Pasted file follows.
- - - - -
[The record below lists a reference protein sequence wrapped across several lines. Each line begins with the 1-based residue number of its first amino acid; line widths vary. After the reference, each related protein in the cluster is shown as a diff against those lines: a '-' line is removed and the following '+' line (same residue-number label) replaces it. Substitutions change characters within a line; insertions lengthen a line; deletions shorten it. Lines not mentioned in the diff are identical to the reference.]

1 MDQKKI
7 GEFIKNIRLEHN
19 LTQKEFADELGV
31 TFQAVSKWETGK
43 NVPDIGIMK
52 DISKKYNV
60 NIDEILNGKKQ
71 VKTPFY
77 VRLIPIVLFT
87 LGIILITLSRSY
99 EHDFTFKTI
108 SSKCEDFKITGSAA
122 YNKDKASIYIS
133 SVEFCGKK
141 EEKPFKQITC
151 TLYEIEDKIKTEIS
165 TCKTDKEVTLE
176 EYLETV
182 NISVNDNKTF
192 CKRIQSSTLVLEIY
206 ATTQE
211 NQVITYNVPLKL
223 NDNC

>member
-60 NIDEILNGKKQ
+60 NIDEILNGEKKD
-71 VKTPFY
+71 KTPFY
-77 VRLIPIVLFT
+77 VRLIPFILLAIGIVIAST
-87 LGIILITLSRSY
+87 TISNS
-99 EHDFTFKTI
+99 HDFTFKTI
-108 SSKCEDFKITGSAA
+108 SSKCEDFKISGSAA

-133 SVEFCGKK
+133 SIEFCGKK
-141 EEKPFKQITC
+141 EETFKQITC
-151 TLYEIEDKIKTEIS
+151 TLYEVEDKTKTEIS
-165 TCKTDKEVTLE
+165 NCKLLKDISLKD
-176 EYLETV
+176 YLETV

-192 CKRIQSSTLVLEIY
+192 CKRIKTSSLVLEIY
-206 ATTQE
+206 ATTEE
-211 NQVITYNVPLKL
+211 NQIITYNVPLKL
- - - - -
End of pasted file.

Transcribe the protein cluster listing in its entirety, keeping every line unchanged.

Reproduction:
[The record below lists a reference protein sequence wrapped across several lines. Each line begins with the 1-based residue number of its first amino acid; line widths vary. After the reference, each related protein in the cluster is shown as a diff against those lines: a '-' line is removed and the following '+' line (same residue-number label) replaces it. Substitutions change characters within a line; insertions lengthen a line; deletions shorten it. Lines not mentioned in the diff are identical to the reference.]

1 MDQKKI
7 GEFIKNIRLEHN
19 LTQKEFADELGV
31 TFQAVSKWETGK
43 NVPDIGIMK
52 DISKKYNV
60 NIDEILNGKKQ
71 VKTPFY
77 VRLIPIVLFT
87 LGIILITLSRSY
99 EHDFTFKTI
108 SSKCEDFKITGSAA
122 YNKDKASIYIS
133 SVEFCGKK
141 EEKPFKQITC
151 TLYEIEDKIKTEIS
165 TCKTDKEVTLE
176 EYLETV
182 NISVNDNKTF
192 CKRIQSSTLVLEIY
206 ATTQE
211 NQVITYNVPLKL
223 NDNC

>member
-60 NIDEILNGKKQ
+60 NIDEILNGEKKD
-71 VKTPFY
+71 KTPFY
-77 VRLIPIVLFT
+77 VRLIPFILLAIGIVIAST
-87 LGIILITLSRSY
+87 TISNS
-99 EHDFTFKTI
+99 HDFTFKTI
-108 SSKCEDFKITGSAA
+108 SSKCEDFKISGSAA

-133 SVEFCGKK
+133 SIEFCGKK
-141 EEKPFKQITC
+141 EETFKQITC
-151 TLYEIEDKIKTEIS
+151 TLYEVEDKTKTEIS
-165 TCKTDKEVTLE
+165 NCKLLKDISLKD
-176 EYLETV
+176 YLETV

-192 CKRIQSSTLVLEIY
+192 CKRIKTSSLVLEIY
-206 ATTQE
+206 ATTEE
-211 NQVITYNVPLKL
+211 NQIITYNVPLKL